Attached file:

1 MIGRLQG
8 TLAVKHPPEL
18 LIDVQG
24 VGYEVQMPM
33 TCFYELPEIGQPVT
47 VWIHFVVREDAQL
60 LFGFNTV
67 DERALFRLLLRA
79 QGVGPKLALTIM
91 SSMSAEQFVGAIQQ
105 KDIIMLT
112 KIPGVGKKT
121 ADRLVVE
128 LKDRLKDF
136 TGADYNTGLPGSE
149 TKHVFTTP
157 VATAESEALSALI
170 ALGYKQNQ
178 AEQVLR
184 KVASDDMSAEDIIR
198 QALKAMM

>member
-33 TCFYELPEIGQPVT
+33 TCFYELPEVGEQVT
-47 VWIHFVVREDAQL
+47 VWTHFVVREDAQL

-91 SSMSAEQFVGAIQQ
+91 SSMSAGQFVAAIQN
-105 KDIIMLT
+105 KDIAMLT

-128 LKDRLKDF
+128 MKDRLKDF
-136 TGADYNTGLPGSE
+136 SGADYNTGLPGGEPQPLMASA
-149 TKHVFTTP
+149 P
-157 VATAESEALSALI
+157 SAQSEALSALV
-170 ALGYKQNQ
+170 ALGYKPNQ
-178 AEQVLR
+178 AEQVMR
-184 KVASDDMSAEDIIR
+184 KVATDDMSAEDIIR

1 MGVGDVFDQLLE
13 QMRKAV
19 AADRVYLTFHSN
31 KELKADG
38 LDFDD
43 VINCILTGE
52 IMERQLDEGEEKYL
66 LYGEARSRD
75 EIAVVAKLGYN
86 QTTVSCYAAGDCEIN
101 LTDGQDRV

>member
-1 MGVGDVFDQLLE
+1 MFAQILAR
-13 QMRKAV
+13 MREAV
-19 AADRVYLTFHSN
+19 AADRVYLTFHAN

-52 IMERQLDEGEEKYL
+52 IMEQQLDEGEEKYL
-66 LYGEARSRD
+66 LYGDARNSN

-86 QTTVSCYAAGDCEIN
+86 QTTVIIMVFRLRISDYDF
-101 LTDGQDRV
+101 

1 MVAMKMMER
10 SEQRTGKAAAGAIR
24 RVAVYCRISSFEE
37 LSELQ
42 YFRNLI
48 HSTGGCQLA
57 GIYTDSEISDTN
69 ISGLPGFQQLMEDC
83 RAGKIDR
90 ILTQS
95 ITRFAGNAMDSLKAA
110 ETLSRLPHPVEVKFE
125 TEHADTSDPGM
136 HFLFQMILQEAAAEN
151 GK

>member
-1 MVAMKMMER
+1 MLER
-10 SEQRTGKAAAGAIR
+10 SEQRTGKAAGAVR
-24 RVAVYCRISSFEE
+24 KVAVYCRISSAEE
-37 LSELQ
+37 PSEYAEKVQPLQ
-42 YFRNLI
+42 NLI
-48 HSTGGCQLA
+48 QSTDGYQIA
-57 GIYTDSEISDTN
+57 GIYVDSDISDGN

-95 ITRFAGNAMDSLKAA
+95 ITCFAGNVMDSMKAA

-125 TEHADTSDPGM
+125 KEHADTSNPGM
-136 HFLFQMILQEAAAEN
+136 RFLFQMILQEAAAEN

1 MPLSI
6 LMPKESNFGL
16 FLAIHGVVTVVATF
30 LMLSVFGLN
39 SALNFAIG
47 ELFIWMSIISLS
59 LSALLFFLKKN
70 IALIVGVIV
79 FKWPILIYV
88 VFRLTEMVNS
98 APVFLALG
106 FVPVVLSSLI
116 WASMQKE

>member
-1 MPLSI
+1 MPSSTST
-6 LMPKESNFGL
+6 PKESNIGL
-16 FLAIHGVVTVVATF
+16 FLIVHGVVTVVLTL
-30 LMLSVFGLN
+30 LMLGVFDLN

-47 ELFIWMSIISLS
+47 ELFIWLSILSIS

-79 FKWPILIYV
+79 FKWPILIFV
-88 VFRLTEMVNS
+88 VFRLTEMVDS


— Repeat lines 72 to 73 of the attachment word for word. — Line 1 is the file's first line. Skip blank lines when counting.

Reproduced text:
10 SEQRTGKAAAGAIR
24 RVAVYCRISSFEE